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What’s the Latest with the Flu: A Message for Caregivers and Teachers

What’s the Latest with the Flu: A Message for Caregivers and Teachers What’s the Latest with the Flu: A Message for Caregivers and Teachers

​​​​Influenza (flu) activity remains high in the United States. This flu season began early and could continue for a while. This flu season is especially dangerous for children with 166 child deaths so far. It is NOT too late to get the flu vaccine, which protects against the 4 flu viruses that are expected to be most common in the US this flu season.

The American Academy of Pediatrics (AAP) and the Centers for Disease Control and Prevention (CDC) recommend that everyone 6 months and older get a flu vaccine every year. Children younger than 5 years, especially those younger than 2 years, and children with certain medical conditions​, are at increased risk of hospitalization and complications from the flu. It is very important that they receive the flu vaccine now, if they have not yet been vaccinated. Can you identify these children? If so, talk to the parents/guardians in your program about the importance of the flu vaccine.

​​Be aware that coronavirus symptoms are similar to some flu symptoms (fever, cough, shortness of breath). Follow these germ prevention strat​egies​ to reduce the spread of infections.


Does your program have a mechanism to track who has been vaccinated for seasonal influenza? According to the AAP manual Caring for Our Children, written documentation of current annual vaccination against influenza should be kept on file. If you do not yet do this, consider taking action now. See relevant resources and standards on influenza immunizations for children and caregivers​ and influenza prevention education.

Key educational p​​oints

There are steps you can take to help reduce the risk of flu and its complications. As a trusted partner in caring for children, families look to you for guidance on protecting children. Share the following information:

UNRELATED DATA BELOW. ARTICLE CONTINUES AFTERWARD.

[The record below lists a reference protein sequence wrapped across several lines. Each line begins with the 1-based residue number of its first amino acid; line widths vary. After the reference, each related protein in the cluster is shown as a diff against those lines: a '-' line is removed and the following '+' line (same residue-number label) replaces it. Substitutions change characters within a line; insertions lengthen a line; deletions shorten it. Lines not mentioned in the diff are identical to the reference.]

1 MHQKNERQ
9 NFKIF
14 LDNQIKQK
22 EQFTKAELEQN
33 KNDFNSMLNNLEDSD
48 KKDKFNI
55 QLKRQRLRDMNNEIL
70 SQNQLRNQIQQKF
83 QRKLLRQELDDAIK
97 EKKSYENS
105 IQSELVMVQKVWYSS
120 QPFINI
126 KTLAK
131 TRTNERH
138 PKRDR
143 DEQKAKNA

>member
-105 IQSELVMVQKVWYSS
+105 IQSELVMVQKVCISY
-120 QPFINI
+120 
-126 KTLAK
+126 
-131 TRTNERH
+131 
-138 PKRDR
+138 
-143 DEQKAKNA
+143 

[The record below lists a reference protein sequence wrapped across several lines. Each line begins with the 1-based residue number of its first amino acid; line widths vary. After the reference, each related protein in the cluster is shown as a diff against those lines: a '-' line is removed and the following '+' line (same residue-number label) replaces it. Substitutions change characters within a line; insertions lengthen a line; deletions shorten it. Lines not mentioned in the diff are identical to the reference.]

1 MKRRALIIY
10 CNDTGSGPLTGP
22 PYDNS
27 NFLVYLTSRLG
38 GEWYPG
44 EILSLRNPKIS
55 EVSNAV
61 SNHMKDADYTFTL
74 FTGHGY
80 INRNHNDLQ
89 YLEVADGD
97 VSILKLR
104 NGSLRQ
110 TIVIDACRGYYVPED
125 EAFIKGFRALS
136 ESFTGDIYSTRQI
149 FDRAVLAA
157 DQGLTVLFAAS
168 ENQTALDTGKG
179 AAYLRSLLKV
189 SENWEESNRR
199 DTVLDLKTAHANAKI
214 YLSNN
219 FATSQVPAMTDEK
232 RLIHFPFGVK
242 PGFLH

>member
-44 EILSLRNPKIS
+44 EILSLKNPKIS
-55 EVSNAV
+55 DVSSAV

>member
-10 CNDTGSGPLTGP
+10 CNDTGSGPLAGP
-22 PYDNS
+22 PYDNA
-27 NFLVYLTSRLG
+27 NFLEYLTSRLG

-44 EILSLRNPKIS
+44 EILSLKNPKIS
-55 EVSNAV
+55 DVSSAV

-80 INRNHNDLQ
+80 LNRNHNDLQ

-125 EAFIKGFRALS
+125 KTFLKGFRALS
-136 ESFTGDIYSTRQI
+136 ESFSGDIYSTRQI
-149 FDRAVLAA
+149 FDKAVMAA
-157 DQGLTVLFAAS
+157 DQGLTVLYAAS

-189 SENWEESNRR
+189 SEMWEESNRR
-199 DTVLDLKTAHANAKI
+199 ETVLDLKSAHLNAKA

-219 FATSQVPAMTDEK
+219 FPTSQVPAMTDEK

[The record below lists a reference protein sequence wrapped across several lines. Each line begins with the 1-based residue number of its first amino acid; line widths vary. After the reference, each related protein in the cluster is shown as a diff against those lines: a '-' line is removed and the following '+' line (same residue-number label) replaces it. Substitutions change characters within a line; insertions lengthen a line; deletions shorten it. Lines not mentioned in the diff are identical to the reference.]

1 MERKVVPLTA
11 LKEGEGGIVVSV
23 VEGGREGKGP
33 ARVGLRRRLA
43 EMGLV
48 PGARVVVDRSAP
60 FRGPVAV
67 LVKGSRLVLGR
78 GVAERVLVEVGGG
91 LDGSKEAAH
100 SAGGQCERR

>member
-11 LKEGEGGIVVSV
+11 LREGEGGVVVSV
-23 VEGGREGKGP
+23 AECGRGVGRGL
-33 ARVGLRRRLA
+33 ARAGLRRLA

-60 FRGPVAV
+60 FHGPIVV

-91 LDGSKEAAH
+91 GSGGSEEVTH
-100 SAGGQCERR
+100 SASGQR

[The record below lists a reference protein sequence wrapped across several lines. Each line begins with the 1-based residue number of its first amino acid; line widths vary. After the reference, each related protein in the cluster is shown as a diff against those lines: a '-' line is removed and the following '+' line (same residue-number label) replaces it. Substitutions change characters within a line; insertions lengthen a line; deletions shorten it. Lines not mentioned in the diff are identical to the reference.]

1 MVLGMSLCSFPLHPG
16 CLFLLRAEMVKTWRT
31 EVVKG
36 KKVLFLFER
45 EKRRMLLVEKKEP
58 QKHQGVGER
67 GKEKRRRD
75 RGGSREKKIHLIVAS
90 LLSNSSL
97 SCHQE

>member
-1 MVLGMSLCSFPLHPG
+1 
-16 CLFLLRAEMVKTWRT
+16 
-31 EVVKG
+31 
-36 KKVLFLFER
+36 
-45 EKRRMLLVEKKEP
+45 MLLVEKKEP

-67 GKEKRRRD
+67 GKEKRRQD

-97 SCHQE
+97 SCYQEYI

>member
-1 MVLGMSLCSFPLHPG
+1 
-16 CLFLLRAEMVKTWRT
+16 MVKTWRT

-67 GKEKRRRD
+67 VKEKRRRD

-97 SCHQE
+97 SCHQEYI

• Children under 6 months of age are too young to get the flu vaccine. Cocooning or immunizing family members/caregivers who spend time with these children are important ways to protect them.

  • Children who turn 6 months old during flu season sometimes go unvaccinated or do not receive their second vaccine dose. Check children's records to ensure they were vaccinated; if not follow-up.

  • Child care professionals may be pregnant and exposed more often to flu viruses at work. Flu is more likely to cause severe illness in pregnant women. The CDC recommends that pregnant women get a flu shot during any trimester of their pregnancy (if they haven't already gotten vaccinated that influenza season) to protect themselves and their babies. Vaccinating pregnant mothers throughout the flu season is critical and helps protect newborns from flu for the first few months after birth before they can get vaccinated themselves. Ensure that anyone on your staff who is pregnant gets vaccinated.

  • Antiviral medications are prescription medicines that can be used to treat flu. They can shorten a person's flu illness, make it milder, and may prevent serious complications. These medications work best when started during the first couple of days after the onset of illness and can be used to treat flu in children of all ages and pregnant women. Encourage your families to talk with their child's pediatrician right away if they have flu-like symptoms.

  • A common misconception is that children allergic to eggs cannot be vaccinated for seasonal flu. Actually, it is safe for children with an egg allergy to receive the flu vaccine. Communicate this fact broadly.


Review in​fection control policies and procedures

With widespread flu activity, it can be challenging to keep flu viruses and other germs from spreading. Infection control policies​ in your child care center or home can help limit the spread of flu. Develop guidance to exclude children and caregivers who have respiratory symptoms (cough, runny nose, or sore throat) and fever. To reduce the spread of infectious diseases, implement everyday preventive actions like good respiratory etiquette; hand washing; and cleaning, sanitizing, and disinfecting.

Additional Informa​tion:

This message was supported in part by Cooperative Agreement Number 5NU38OT000282-02-00, funded by the Centers for Disease Control and Prevention. Its contents are solely the responsibility of the authors and do not necessarily represent the official views of the Centers for Disease Control and Prevention or the Department of Health and Human Services. ​

Last Updated
American Academy of Pediatrics (Copyright © 2020)
The information contained on this Web site should not be used as a substitute for the medical care and advice of your pediatrician. There may be variations in treatment that your pediatrician may recommend based on individual facts and circumstances.
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